Vale Tharon Musser

Posted on Tuesday, April 21st, 2009

Tharon Musser, a Tony award-winning lighting designer who worked on more than 150 Broadway shows, passed away at age 84. Her credits include one of the longest-running Broadway musicals, A Chorus Line, which was also the first to use a completely computerized lighting console.

After graduating from Berea College in 1946, Musser earned an MFA at Yale in 1950. Her career as an LD for Broadway shows started with Eugene O’Neill’s Long Day’s Journey Into Night in 1956 and extended until 1999.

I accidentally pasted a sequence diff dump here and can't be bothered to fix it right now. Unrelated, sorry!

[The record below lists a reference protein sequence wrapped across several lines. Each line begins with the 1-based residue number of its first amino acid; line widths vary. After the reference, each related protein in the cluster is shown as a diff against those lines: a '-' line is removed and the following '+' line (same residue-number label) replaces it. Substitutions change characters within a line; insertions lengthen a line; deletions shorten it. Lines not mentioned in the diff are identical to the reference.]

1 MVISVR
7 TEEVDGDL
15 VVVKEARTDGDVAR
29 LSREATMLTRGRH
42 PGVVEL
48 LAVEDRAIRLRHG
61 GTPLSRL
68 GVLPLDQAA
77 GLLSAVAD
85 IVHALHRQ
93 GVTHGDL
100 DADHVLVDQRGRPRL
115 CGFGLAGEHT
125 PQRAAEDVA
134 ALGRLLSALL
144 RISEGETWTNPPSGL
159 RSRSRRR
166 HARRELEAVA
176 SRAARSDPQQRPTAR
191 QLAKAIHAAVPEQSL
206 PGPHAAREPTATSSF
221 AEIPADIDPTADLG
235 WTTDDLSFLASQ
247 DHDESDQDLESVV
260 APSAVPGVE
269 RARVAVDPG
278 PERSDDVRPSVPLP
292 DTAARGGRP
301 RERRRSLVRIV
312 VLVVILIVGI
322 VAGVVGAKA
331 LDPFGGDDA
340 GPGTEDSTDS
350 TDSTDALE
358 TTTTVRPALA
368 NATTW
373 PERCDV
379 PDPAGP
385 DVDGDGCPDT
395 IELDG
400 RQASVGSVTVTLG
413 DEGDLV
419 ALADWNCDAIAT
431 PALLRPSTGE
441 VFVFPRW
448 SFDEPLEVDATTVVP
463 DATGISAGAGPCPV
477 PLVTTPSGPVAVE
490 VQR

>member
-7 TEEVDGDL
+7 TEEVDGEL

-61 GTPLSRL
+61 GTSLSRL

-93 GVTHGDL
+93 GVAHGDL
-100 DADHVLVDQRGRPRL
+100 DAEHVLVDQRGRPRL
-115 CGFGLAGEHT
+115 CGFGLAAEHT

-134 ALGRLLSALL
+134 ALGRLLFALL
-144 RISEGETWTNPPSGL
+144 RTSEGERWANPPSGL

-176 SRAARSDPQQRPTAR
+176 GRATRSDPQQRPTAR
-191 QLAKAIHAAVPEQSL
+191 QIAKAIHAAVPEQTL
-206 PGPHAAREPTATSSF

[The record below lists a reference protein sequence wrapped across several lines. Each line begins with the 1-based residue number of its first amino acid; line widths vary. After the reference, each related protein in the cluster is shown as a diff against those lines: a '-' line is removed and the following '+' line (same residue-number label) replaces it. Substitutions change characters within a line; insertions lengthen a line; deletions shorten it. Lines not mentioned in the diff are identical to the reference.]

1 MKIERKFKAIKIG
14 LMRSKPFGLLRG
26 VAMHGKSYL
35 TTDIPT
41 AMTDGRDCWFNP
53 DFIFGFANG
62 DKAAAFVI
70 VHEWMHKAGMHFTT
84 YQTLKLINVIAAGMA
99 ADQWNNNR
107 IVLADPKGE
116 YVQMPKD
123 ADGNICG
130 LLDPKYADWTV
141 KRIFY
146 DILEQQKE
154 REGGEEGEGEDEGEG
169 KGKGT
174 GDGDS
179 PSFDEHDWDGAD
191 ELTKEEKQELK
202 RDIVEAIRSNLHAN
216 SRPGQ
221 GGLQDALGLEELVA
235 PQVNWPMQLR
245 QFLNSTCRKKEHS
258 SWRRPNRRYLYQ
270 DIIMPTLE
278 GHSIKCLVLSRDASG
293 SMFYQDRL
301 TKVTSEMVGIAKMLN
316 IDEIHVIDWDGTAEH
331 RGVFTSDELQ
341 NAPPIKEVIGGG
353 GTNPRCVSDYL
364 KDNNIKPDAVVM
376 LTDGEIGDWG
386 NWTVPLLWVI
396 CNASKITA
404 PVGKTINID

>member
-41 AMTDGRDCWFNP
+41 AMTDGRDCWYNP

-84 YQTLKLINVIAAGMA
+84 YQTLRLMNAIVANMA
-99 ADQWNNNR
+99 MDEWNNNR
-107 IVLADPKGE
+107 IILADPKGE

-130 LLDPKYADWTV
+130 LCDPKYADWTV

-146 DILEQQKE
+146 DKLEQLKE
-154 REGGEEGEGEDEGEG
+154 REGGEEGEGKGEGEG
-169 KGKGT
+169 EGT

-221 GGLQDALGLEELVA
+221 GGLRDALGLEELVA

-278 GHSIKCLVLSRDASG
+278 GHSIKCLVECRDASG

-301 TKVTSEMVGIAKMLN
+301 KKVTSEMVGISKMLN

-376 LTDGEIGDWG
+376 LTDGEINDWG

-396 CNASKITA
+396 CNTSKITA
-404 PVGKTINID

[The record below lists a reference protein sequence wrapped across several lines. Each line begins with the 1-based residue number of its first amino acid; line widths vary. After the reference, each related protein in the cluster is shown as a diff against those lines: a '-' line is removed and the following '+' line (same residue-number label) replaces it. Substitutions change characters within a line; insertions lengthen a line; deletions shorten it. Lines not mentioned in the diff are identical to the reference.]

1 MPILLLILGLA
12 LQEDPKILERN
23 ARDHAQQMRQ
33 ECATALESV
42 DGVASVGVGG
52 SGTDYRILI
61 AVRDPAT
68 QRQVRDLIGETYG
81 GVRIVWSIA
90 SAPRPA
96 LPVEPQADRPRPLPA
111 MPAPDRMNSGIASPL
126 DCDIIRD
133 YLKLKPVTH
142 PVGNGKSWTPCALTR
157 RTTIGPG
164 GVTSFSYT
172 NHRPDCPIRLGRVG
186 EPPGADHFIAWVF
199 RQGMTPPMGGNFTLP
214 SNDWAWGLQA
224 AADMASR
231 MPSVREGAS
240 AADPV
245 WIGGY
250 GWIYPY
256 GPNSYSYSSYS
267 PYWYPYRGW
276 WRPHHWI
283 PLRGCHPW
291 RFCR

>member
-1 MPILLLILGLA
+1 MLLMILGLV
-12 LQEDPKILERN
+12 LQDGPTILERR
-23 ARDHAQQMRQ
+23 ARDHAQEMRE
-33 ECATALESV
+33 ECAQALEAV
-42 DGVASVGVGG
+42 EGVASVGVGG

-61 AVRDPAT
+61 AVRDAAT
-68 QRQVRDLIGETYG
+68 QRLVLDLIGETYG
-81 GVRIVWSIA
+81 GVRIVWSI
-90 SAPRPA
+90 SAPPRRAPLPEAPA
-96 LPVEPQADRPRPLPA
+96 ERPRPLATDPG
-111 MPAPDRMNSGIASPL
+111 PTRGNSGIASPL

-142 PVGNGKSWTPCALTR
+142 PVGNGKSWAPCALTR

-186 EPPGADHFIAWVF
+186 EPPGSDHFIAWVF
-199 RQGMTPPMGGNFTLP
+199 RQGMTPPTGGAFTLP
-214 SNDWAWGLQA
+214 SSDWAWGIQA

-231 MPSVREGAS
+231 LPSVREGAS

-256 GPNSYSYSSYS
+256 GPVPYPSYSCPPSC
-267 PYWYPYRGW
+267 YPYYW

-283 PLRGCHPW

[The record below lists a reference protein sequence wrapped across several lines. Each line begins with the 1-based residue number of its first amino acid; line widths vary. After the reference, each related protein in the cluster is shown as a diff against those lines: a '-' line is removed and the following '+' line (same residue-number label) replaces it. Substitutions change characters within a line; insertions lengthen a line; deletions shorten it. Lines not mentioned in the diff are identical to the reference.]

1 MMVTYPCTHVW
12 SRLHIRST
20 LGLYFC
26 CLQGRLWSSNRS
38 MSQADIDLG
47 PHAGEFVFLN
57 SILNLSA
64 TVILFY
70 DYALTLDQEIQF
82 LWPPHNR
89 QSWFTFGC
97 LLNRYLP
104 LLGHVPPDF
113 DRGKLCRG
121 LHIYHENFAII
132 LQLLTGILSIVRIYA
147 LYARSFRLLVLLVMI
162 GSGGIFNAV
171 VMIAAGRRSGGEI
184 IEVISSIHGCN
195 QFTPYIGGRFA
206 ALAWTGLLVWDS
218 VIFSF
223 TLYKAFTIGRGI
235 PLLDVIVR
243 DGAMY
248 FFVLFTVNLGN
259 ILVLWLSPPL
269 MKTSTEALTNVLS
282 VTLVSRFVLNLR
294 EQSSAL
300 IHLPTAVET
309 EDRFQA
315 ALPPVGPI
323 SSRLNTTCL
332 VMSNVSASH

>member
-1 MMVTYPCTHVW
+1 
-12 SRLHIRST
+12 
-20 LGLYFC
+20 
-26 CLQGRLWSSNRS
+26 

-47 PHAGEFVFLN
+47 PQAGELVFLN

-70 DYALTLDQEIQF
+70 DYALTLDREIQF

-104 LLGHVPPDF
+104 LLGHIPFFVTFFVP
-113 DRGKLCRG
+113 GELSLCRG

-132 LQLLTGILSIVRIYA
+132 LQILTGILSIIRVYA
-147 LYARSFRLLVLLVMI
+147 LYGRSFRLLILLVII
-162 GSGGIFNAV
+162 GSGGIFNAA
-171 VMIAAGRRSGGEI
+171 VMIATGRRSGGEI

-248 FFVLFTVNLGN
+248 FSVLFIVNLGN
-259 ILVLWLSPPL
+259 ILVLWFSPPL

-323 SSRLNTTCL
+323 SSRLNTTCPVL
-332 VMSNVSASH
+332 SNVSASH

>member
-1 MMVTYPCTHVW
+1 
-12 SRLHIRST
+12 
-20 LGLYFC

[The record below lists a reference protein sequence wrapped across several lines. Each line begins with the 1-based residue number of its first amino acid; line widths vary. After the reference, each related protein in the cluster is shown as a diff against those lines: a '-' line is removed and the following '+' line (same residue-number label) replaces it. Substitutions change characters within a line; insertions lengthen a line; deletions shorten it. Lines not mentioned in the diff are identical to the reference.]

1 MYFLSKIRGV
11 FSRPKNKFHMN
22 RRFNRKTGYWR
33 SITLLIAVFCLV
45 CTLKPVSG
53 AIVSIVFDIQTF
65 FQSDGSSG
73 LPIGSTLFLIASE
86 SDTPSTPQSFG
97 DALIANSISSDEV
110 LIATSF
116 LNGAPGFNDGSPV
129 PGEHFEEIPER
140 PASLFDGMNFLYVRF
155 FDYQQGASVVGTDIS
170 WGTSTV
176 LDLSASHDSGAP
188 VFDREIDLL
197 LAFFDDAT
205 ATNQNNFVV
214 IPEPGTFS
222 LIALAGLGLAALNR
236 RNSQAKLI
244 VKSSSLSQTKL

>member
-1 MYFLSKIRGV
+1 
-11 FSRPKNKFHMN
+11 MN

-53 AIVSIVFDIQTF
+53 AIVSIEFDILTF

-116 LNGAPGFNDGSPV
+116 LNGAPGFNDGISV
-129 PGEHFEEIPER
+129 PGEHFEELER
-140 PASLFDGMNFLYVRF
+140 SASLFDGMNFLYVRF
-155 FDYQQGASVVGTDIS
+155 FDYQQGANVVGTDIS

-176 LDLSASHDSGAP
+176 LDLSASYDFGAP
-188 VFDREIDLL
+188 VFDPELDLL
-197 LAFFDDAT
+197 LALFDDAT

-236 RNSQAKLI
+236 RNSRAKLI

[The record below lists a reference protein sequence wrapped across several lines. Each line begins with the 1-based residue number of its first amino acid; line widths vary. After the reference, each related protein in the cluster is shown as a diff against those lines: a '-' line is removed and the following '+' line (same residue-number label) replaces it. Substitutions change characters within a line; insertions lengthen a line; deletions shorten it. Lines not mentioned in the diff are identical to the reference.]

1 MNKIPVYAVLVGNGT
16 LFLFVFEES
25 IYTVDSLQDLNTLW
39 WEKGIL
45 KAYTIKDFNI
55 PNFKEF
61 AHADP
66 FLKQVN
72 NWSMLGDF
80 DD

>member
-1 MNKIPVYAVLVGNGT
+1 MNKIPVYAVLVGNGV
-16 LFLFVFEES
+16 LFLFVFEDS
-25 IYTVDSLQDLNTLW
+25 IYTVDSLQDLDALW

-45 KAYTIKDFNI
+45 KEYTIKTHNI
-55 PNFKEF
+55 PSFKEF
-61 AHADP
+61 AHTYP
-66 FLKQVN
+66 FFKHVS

Along with Michael Bennett’s A Chorus Line, which ran from 1975 to 1990, Musser lit Gower Champion’s 42nd Street, which ran from 1980 to 1988. She received her first Tony award for Follies in 1972, followed by Tony Awards for A Chorus Line in 1976 and Dreamgirls in 1982.

Musser also received a Drama Desk nomination for Children of a Lesser God in 1980 and was named USITT’s Distinguished Lighting Designer in 1996. Musser had also worked with playwright Neil Simon and choreographer José Limón.